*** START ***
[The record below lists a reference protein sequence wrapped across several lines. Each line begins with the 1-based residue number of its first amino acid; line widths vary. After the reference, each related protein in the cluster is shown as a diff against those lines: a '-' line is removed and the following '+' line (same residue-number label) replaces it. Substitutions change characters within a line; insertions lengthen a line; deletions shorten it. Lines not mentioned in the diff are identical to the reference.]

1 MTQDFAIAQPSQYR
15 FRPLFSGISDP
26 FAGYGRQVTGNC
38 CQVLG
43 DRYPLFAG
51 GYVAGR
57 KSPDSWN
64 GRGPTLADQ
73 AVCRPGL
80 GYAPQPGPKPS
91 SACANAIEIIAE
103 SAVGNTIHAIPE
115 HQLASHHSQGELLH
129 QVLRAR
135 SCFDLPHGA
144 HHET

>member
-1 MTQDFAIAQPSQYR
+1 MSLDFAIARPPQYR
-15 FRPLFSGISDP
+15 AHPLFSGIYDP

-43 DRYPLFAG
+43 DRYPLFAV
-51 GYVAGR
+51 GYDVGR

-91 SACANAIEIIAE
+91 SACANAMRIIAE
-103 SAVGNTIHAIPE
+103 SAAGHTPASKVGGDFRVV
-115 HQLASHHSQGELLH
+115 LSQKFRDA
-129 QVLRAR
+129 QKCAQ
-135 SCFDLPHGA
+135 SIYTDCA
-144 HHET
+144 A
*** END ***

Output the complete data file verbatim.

[The record below lists a reference protein sequence wrapped across several lines. Each line begins with the 1-based residue number of its first amino acid; line widths vary. After the reference, each related protein in the cluster is shown as a diff against those lines: a '-' line is removed and the following '+' line (same residue-number label) replaces it. Substitutions change characters within a line; insertions lengthen a line; deletions shorten it. Lines not mentioned in the diff are identical to the reference.]

1 MTQDFAIAQPSQYR
15 FRPLFSGISDP
26 FAGYGRQVTGNC
38 CQVLG
43 DRYPLFAG
51 GYVAGR
57 KSPDSWN
64 GRGPTLADQ
73 AVCRPGL
80 GYAPQPGPKPS
91 SACANAIEIIAE
103 SAVGNTIHAIPE
115 HQLASHHSQGELLH
129 QVLRAR
135 SCFDLPHGA
144 HHET

>member
-1 MTQDFAIAQPSQYR
+1 MSLDFAIARPPQYR
-15 FRPLFSGISDP
+15 AHPLFSGIYDP

-43 DRYPLFAG
+43 DRYPLFAV
-51 GYVAGR
+51 GYDVGR

-91 SACANAIEIIAE
+91 SACANAMRIIAE
-103 SAVGNTIHAIPE
+103 SAAGHTPASKVGGDFRVV
-115 HQLASHHSQGELLH
+115 LSQKFRDA
-129 QVLRAR
+129 QKCAQ
-135 SCFDLPHGA
+135 SIYTDCA
-144 HHET
+144 A